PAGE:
Intact unconscious processing of eye contact in schizophrenia

Kiley Seymour*, Gillian Rhodes, Timo Stein, Robyn Langdon

*Corresponding author for this work

Research output: Contribution to journalArticle

12 Citations (Scopus)
4 Downloads (Pure)

Abstract

The perception of eye gaze is crucial for social interaction, providing essential information about another person's goals, intentions, and focus of attention. People with schizophrenia suffer a wide range of social cognitive deficits, including abnormalities in eye gaze perception. For instance, patients have shown an increased bias to misjudge averted gaze as being directed toward them. In this study we probed early unconscious mechanisms of gaze processing in schizophrenia using a technique known as continuous flash suppression. Previous research using this technique to render faces with direct and averted gaze initially invisible reveals that direct eye contact gains privileged access to conscious awareness in healthy adults. We found that patients, as with healthy control subjects, showed the same effect: faces with direct eye gaze became visible significantly faster than faces with averted gaze. This suggests that early unconscious processing of eye gaze is intact in schizophrenia and implies that any misjudgments of gaze direction must manifest at a later conscious stage of gaze processing where deficits and/or biases in attributing mental states to gaze and/or beliefs about being watched may play a role.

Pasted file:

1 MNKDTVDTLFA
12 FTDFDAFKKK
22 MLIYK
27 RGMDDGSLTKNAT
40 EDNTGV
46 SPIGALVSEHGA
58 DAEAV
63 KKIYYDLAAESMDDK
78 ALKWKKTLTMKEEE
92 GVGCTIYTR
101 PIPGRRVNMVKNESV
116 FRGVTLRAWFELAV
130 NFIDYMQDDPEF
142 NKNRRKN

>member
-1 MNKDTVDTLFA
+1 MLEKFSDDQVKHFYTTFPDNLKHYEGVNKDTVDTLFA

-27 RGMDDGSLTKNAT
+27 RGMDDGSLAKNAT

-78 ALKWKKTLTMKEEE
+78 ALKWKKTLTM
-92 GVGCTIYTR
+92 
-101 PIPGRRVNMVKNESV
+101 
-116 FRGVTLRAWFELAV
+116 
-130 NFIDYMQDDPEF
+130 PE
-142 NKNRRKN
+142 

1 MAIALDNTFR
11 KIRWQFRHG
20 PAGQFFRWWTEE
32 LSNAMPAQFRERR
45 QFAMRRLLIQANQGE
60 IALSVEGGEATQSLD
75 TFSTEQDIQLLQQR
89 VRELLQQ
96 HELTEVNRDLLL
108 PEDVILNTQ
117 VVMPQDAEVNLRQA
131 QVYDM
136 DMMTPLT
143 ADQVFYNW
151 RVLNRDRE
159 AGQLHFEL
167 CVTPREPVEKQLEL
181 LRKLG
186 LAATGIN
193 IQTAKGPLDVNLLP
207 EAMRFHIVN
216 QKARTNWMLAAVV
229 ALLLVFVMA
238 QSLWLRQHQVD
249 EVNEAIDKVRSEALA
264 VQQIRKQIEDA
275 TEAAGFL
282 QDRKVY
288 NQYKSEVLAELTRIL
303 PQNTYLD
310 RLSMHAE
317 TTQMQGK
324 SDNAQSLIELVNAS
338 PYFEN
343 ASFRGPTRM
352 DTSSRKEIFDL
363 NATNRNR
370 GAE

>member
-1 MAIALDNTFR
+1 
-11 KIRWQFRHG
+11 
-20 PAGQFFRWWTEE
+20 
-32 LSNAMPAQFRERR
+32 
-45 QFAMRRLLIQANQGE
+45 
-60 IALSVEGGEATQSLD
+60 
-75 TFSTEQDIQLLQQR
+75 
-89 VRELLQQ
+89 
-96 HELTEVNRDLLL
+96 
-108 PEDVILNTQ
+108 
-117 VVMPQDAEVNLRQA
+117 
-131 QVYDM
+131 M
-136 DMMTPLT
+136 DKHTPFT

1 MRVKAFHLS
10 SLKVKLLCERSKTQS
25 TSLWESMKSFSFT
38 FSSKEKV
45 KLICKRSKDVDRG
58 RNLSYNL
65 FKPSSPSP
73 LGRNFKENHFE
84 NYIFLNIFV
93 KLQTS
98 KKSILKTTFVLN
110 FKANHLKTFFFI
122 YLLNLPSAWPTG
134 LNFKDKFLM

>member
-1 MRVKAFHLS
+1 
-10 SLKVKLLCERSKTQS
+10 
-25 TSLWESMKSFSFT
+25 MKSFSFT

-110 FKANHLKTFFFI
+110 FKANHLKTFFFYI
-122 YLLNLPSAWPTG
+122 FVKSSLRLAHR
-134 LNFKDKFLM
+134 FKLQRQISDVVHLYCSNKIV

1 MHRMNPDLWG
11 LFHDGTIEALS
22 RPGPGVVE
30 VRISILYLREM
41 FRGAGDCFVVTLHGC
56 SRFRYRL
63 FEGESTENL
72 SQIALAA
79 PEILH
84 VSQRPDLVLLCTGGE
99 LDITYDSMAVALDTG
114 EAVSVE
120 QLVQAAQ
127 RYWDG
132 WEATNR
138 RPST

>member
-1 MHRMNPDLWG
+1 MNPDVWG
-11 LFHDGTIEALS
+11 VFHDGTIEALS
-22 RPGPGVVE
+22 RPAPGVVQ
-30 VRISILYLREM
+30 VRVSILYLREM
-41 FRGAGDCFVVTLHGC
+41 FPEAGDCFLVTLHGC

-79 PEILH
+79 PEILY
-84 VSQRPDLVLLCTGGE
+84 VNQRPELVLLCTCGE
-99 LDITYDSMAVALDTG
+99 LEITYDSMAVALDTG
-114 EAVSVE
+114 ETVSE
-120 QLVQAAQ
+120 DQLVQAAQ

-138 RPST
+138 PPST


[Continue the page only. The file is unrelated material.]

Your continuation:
Original languageEnglish
Pages (from-to)15-19
Number of pages5
JournalSchizophrenia Research: Cognition
Volume3
DOIs
Publication statusPublished - 1 Mar 2016

Bibliographical note

Copyright the Author(s) 2016. Version archived for private and non-commercial use with the permission of the author/s and according to publisher conditions. For further rights please contact the publisher.

Keywords

  • Eye gaze
  • Self-referential processing
  • Social cognition
  • Unconscious processing
  • Visual perception

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